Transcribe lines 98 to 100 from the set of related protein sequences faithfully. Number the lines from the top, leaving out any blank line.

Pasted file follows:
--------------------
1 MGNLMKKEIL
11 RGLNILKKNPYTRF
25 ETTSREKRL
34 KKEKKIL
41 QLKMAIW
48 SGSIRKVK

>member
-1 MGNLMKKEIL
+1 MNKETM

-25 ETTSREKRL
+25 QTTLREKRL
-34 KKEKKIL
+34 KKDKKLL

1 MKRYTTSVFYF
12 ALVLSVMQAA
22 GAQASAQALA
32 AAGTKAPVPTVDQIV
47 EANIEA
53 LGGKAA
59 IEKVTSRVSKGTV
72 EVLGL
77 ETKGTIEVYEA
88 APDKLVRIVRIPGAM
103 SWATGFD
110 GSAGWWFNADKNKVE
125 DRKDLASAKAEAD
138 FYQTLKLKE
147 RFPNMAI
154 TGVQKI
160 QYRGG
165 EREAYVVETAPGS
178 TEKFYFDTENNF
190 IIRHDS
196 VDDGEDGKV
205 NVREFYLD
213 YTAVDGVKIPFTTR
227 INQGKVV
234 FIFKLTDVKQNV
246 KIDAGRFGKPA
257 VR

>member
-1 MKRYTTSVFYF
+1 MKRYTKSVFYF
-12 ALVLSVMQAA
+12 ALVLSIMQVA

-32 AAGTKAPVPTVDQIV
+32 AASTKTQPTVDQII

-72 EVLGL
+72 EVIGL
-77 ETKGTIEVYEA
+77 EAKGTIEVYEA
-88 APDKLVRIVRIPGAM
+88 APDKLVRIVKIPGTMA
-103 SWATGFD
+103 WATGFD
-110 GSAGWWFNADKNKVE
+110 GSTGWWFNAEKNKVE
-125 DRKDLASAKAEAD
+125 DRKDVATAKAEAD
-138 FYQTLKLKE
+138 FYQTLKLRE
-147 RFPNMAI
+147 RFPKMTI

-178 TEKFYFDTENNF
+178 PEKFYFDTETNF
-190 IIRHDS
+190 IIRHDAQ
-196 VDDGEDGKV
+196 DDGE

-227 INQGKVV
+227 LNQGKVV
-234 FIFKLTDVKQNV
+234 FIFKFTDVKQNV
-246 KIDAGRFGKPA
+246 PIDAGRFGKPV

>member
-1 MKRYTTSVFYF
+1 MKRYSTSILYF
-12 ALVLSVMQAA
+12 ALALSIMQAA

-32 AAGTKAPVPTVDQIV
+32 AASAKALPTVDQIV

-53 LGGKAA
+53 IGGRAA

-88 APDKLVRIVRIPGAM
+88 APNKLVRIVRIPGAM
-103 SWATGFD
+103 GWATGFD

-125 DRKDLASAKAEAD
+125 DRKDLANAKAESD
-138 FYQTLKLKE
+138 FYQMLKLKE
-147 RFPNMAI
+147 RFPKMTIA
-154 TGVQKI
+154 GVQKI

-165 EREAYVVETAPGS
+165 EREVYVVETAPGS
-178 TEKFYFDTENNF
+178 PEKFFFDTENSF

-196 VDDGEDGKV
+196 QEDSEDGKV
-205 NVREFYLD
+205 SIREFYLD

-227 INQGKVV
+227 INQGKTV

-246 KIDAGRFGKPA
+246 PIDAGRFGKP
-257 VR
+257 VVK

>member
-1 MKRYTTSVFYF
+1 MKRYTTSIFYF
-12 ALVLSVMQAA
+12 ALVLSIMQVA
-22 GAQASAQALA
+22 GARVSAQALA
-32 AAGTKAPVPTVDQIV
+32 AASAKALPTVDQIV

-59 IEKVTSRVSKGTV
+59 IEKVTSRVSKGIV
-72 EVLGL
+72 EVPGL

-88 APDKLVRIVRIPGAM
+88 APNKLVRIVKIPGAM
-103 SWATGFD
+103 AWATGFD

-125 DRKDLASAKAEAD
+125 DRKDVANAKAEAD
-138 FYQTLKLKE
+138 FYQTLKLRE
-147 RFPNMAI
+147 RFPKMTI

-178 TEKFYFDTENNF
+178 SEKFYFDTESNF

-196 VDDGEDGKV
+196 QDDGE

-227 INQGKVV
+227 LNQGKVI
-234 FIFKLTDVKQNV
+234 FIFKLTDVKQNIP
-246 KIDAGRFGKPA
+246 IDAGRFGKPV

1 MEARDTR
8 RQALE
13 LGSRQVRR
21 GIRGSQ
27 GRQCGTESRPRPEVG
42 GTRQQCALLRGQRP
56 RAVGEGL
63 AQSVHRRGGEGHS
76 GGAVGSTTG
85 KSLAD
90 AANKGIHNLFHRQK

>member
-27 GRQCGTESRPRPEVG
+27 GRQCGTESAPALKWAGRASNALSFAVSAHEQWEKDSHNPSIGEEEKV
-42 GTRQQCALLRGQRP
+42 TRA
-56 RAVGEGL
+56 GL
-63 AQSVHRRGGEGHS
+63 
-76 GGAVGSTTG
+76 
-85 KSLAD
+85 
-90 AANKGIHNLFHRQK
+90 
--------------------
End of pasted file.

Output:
+165 EREVYVVETAPGS
-178 TEKFYFDTENNF
+178 PEKFFFDTENSF